moving xterms around in a circular pattern with at least on other window on
the screen behind the xterm. (in this case another xterm and glxgears
running on it)
  For the second test, I ran a dvd.  Not good, my FPS dropped to 300fps.
  This happens irregardless of whether or not I have the NO_TEXREL patch.


===== Mesa 6.4.2 =====
I am currently working on this to see if any of the performance problems
noticed in the Mesa 6.5 compiled system vanish.
I will report on any findings as soon as I get them.


===== Xorg Y.Z - Serious Issues =====
Okay, so I have found the one and only (at least only one I have ever found)
reason why Xorg Locks your screen on startup.
Dynamic Linking.
There are two possible ways Xorg could fix problems as a result of this,
neither of which are used.
In fact, Xorg does absouletely nothing about it, and does even put it into
the Xorg.0.log, thus resulting in a blank screen without any logs
whatsoever.  The error gets put to the screen, the screen is unreadable and
the machine must be rebooted.
1) Load the shared objects prior to switching the screen.
2) Treat Dynamic Linker errors as critical instead of ignoring them, exit
the server, and return the screen back to the Linux OS (aka Frame Buffer)
However, both the Xorg team and Mesa team does not care about systems other
than their own (check out the buzilla and find out for yourself) (deviation
== ignored && hlfs == deviation).
As they are not likely to fix it, I have found a simple way to work around
the serious bug at hand.
We need a way to grab all things sent to stdout and stderr and save it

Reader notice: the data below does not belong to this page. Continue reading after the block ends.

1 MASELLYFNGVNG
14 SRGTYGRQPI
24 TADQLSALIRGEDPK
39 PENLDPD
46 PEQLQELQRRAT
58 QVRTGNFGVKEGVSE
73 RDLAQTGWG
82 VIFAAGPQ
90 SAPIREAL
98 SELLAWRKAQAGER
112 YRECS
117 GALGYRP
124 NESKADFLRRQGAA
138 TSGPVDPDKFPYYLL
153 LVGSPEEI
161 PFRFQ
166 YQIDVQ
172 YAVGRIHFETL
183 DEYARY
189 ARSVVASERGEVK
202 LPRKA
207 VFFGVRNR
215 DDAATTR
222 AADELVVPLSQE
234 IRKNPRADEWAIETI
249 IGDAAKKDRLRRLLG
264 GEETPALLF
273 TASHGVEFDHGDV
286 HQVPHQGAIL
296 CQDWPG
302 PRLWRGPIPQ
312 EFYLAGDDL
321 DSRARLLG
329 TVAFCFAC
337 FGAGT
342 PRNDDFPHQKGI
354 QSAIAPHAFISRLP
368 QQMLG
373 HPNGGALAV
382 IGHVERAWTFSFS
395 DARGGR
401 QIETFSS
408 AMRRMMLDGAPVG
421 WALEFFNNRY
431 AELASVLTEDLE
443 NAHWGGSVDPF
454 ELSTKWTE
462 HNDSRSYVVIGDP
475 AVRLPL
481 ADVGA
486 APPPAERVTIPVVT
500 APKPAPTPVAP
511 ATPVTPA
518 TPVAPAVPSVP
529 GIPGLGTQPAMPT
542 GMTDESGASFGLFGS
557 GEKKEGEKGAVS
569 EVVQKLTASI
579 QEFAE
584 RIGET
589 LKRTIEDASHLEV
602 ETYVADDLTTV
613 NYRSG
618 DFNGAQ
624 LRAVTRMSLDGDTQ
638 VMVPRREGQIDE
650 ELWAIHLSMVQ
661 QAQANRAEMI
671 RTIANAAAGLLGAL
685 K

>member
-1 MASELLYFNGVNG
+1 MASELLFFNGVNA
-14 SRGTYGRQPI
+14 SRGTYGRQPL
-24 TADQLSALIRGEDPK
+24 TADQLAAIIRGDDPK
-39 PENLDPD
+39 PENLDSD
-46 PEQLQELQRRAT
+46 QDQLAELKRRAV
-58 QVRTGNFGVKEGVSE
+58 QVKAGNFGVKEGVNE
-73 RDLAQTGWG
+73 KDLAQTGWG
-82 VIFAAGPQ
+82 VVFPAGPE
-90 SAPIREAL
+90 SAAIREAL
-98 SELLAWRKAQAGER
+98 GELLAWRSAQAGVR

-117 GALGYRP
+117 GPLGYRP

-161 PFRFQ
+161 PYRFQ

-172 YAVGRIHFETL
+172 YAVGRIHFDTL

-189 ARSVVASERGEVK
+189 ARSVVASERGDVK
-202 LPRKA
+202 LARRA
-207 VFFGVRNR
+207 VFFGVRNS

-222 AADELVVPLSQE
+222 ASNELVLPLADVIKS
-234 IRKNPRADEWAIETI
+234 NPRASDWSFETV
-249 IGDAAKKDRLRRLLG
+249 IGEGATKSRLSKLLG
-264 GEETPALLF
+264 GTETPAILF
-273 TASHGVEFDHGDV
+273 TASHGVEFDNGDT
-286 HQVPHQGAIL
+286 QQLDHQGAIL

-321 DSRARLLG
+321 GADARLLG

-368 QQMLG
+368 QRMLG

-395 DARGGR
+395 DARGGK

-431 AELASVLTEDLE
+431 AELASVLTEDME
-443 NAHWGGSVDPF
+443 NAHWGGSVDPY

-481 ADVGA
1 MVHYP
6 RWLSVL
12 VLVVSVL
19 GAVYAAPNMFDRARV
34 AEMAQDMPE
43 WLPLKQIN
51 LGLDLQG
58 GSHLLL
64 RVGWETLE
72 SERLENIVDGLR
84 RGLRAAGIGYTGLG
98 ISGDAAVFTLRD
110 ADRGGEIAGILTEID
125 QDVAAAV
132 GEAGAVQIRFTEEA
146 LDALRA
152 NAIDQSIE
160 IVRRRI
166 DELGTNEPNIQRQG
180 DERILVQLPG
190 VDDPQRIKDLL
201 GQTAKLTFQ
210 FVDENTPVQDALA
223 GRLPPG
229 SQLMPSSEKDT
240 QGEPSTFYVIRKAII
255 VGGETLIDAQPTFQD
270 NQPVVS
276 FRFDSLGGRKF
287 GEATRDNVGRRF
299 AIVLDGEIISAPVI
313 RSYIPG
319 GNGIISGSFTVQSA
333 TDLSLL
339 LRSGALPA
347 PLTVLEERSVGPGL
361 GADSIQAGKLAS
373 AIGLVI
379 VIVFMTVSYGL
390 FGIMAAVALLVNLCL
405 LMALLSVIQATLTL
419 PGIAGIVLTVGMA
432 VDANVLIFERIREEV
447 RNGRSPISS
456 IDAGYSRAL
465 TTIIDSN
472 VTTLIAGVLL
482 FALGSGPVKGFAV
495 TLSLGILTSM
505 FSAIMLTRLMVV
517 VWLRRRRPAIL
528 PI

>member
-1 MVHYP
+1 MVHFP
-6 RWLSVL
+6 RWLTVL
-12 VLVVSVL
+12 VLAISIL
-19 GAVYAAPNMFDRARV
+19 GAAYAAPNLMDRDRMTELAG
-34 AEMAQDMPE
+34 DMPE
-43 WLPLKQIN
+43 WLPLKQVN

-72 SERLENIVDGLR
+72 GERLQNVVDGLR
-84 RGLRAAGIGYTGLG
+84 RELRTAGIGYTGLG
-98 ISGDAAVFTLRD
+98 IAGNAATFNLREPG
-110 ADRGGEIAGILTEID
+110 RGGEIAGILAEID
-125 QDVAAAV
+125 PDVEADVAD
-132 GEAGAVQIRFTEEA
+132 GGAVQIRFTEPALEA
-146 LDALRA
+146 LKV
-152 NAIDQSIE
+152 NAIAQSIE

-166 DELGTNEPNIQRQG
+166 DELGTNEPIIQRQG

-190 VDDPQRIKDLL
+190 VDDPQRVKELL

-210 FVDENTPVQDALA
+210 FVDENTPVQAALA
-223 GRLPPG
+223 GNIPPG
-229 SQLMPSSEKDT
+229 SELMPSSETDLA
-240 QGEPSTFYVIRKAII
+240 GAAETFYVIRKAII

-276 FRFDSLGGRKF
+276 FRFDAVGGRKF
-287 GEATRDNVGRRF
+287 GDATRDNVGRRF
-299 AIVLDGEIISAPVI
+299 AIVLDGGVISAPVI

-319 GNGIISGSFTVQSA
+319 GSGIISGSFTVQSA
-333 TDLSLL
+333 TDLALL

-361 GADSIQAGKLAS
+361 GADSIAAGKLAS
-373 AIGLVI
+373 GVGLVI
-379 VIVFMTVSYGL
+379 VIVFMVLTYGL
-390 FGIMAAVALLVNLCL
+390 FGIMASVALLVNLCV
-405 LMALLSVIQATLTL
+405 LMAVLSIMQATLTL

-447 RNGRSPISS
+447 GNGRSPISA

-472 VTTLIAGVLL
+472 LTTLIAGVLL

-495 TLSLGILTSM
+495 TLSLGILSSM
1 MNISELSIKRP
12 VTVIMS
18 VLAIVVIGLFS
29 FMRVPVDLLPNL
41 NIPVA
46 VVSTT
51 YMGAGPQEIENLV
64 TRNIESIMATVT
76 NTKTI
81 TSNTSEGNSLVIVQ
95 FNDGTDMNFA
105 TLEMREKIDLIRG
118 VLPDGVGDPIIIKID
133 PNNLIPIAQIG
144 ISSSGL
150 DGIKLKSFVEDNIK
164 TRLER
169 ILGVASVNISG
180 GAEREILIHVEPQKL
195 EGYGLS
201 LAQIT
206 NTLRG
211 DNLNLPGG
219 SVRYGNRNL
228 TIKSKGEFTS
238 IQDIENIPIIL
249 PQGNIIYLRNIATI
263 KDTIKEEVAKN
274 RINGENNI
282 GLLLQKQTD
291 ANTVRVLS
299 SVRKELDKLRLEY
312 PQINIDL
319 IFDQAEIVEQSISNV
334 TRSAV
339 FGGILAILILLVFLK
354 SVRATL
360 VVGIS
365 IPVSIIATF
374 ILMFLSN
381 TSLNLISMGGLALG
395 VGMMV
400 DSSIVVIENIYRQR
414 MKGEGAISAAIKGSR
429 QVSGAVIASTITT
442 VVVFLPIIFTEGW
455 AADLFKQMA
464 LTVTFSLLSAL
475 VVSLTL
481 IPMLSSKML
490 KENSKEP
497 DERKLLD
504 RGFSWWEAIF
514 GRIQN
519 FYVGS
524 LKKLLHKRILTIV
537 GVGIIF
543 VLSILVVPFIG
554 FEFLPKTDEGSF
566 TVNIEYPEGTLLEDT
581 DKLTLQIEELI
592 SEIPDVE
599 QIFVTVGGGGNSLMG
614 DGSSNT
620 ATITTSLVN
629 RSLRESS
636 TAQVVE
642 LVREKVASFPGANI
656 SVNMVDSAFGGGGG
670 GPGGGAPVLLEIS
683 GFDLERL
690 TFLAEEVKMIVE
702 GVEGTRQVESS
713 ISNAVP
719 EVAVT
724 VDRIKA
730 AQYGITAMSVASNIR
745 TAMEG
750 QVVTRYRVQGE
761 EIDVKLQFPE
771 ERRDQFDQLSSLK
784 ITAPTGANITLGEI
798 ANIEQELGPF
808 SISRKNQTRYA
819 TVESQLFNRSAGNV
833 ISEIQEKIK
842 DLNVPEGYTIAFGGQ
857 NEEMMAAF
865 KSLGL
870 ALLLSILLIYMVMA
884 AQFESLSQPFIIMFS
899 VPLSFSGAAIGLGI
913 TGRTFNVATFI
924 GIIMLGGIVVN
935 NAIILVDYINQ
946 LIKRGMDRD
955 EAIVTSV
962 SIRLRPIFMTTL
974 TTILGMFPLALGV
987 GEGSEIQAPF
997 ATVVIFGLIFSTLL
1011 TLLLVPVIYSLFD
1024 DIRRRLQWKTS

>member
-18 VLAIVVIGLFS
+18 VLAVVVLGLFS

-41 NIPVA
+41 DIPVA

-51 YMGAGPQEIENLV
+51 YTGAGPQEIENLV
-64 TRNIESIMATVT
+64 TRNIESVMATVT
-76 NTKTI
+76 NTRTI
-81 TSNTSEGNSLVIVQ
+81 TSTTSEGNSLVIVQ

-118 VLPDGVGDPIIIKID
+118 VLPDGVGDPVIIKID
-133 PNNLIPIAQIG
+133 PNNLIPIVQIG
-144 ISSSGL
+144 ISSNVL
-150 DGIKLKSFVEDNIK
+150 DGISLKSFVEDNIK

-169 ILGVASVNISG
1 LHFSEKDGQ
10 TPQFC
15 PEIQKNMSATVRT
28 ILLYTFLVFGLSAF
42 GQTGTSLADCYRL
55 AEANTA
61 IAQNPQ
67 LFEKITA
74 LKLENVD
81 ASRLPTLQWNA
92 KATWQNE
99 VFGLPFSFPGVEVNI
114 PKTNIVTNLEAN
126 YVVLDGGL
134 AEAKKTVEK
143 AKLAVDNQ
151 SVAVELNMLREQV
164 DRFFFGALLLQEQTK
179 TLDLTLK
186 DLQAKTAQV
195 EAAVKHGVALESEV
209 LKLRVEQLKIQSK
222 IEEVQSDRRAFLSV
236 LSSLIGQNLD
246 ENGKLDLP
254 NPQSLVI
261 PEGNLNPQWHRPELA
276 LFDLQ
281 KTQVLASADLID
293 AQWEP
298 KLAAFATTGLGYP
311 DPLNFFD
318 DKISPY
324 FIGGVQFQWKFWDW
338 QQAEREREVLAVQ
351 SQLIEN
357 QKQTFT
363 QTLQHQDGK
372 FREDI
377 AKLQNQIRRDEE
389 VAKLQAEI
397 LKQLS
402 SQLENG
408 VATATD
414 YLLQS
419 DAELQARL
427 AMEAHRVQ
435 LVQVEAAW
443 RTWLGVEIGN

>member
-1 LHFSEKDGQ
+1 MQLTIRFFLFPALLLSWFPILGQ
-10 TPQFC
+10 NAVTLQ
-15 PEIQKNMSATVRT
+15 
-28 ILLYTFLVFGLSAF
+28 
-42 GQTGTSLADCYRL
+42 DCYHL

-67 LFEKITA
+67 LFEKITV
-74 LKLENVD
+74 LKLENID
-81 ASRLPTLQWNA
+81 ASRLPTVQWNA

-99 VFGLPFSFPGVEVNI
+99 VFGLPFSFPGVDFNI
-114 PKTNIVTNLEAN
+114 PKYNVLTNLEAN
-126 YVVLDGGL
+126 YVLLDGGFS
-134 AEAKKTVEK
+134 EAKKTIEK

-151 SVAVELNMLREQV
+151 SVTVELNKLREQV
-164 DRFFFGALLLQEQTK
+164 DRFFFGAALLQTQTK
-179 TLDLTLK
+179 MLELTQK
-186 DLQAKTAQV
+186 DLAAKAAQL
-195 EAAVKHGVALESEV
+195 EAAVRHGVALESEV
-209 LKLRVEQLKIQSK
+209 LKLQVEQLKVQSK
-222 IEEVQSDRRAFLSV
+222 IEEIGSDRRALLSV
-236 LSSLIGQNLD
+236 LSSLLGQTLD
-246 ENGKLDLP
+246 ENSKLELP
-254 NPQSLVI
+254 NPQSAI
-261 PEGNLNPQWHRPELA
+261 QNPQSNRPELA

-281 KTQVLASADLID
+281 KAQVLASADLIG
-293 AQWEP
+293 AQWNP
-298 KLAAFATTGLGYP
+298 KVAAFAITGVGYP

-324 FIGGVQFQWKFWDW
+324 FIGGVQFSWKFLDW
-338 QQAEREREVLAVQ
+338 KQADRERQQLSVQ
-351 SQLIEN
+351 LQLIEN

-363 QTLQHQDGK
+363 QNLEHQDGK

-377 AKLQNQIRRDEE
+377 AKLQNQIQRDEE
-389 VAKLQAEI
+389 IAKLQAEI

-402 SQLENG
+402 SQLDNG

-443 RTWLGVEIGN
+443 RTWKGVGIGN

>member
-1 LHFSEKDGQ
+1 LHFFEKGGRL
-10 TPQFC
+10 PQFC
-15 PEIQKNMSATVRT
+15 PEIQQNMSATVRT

before Xorg butchers our monitor's ability to produce light.
"startx &> /log" with /log being some writeable location/file that you can
easily find later.
Once you reboot, read the last line on the log file, and figure out what
function, variable, or other symbol that failed to be found or loaded.
Once that happens, it is time to go into the source, grab a battle-axe, and
lay waste to their code.
But seriously I have a couple of patches attached that will go around a
couple of such issues.
P.S. The reason why I used Y.Z in their is that this seems to be around in
Xorg since my introduction to in which was 6.something


===== VIA & SIS Drivers =====
These two drivers suffer from an issue mentioned in (6: Xorg Y.Z - Serious
Issues).
They do not seem to links with assert.
Which is far to common to NOT be included.
What is worse is that they donot even include the assert.h, but still
compiles. (quite an interesting task to accomplish)
So, I had two approaches
1) Do it the correct way, and add the #include <assert.h> to the via and sis
drivers.
2) Do it the quick way and make assert go away.
#1 is by all means the secure one, but only relevant when debug is enabled.